EMR November 2022

Dear Reader


Both the Covid-19 pandemic and Putin’s war against Ukraine are increasingly determining economic analysis, both in the short and long term. Also going almost unnoticed by the public debate are the consequences of “digital nomadism” and, in particular, the tax consequences of the migration of highly qualified professionals who take advantage of the opportunity to work at a computer in places where taxes are low.


As a result of both the Covid 19 pandemic and the war against Ukraine, two specific and deterministic aspects can be found regarding the short- to medium-term economic outlook. Monetary authorities have emphasized a policy of “extraordinary” monetary tightening to combat inflation, i.e., unprecedented increases in interest rates, as evidenced by the recent trend in the federal funds rate relative to developments since 1955. See table and chart.

FOMC Meeting DateRate of Change (bps)Federal Funds Rate
Sept 21, 2022+ 753.00% – 3.25%
July 27, 2022+ 752.25% – 2.50%
June 16, 2022+ 751.50% – 1.75%
May 5, 2022+ 500.75% – 1.00%
March 17, 2022+ 250.25% – 0.50%

Indeed, it is instructive to elicit the logic behind policy responses. As far as policy adjustments are concerned, we face a real dilemma. Are the actions and reactions in curbing inflationary conditions more supply or more demand-driven?

By even superficially reading newspapers, listening to the radio or watching television, we find that the focus is on “demand.” Why is that? Well, Central banks are pushing interest rates sharply up to contain rising inflation. Thus, when interest rates are raised quickly and sharply, one must assume that the goal of containing rising inflation is to reduce demand, especially of business investment (i.e., fixed investment, construction activity, and net exports). At this point, it is worth recalling that the recent rise in prices in all major economies is not primarily due to an increase in demand, but to a sharp reduction in the supply of essential economic goods. More specifically, prices are being driven up by “policy-induced” cuts in crude oil and gas exports, primarily by Russia. Recently, there has also been a significant decline in imports of engineering components from China. It is a fact that the countermeasures taken by the EU and the U.S. should also be taken seriously.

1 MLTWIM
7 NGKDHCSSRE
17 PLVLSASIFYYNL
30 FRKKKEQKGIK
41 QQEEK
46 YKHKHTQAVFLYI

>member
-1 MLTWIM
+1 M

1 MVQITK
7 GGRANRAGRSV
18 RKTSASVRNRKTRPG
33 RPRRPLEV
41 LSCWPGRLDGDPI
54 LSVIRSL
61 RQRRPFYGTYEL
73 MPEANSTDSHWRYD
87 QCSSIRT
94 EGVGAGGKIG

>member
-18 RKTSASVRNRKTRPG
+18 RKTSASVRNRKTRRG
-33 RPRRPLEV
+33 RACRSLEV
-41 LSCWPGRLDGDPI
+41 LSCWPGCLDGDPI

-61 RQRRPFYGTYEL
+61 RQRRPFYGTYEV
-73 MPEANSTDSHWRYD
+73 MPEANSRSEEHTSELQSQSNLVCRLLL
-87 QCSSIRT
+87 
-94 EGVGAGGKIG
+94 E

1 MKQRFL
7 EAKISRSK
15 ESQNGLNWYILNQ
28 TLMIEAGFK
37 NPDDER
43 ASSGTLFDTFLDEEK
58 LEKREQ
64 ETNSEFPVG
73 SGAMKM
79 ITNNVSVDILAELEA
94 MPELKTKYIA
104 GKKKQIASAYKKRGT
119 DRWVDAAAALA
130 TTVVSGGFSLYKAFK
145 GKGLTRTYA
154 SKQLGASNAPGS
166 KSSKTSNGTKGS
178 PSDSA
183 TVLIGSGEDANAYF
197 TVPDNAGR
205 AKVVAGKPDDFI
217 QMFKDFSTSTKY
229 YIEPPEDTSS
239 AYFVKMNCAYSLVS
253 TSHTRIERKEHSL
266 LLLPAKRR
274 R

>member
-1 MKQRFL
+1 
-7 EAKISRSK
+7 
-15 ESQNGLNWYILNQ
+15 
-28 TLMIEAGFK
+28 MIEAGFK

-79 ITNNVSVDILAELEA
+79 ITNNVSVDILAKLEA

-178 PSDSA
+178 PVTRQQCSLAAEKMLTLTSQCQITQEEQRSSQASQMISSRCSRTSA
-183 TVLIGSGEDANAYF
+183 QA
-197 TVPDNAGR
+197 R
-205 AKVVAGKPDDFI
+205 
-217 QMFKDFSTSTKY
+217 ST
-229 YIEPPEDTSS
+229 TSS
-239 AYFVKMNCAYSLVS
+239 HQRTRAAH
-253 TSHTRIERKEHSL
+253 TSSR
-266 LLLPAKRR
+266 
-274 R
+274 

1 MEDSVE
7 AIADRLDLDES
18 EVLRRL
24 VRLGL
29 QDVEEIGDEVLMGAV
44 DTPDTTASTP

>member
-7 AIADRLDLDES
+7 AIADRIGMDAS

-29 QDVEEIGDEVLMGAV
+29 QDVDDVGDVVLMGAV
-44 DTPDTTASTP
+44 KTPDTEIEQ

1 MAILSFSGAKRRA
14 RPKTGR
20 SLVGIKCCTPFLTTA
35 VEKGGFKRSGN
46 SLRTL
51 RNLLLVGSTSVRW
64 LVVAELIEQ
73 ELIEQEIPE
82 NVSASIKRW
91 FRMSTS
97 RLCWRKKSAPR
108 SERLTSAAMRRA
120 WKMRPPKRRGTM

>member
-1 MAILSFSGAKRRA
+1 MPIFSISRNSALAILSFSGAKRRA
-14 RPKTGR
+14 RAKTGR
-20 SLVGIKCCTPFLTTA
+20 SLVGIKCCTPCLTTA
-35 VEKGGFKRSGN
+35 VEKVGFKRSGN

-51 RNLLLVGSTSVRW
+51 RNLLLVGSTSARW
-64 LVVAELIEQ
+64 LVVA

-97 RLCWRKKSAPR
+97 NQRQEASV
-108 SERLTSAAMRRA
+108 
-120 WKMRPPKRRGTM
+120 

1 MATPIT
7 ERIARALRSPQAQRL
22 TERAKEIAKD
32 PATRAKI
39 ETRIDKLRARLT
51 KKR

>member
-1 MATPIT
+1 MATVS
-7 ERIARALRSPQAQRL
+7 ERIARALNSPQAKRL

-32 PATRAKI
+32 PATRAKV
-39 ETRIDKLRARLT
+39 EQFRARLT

We are currently facing a new phase in the economic cycle. The positive trends of the period prior to the advent of the Covid-19 pandemic and the invasion of Ukraine have turned into a restrictive phase, particularly in the area of procurement of vital goods and production components. In our view, this emerging change requires a radical rethinking of the economic behavior. This should entail a rethinking of the interdependencies between the economy, finance and monetary policy. In other words, it is not about inflation per se, as much as on rapidly improving the supply of key intermediate goods and products.

However, if we assume that policy should focus on supply-side rather than demand-side constraints, as has been the case recently, then we can assume a dramatic policy-driven shift away from rising interest rates toward improving domestic supply, with more emphasis on the local investment sector. What we can envision is a shift back in the production of intermediate goods and change in energy supply. This readaptation would require a shift away from “cheaper” imports to increasing domestic production. The focus should (and will) be on improvements for the local investment sector to the detriment of imports.


A closer look at the current environment shows that the focus is on raising interest rates to coun-ter inflationary pressures. The actual determinants of current inflation are almost ignored. As-suming that the rise in inflation is mainly due to factors (such as Covid-19 and especially the in-vasion of Ukraine and China’s threat to invade Taiwan), the rise in crude oil, gas and food prices would increase dramatically beyond the normal supply and demand trends. Therefore, the focus should rather be on how to solve the bottlenecks in the supply.

In October 2022, there were increasing calls from international institutions to slow the pace of monetary tightening because of the unexpected impact on exchange rates, as shown in the charts on currency and NYMEX.

It should be considered that the U.S. dollar increasingly tends to mimic crude oil and gas price trends. These similarities portend an imminent reversal in the fight against inflation. Thus, one may wonder whether the phase of interest rate hikes by central banks is coming to an end. Re-markably, so far, calls for moderation of the pace of monetary policy have not increased. An im-portant reason for a probable reversal of interest rates is given by the voices of international in-stitutions, speaking of an impending recessionary phase.

In the current economic policy environment, it is tricky to draw conclusions about a promising asset allocation. We believe that the Swiss investor should continue to focus primarily on the do-mestic currency market (and also the US dollar), as a positive development can be expected here. Secondly, we believe that it is premature to invest in money markets and/or fixed income instruments, at least as long as the high interest rate phase persists. Thirdly, it is necessary to quantify, as precisely as possible, the depth and duration of the much-touted recessionary phase. For our clients in particular, it seems advisable and necessary to assess the impact on the real estate market. An undoubtedly arduous task not only for the experts at Swisschange.

Comments are welcome.



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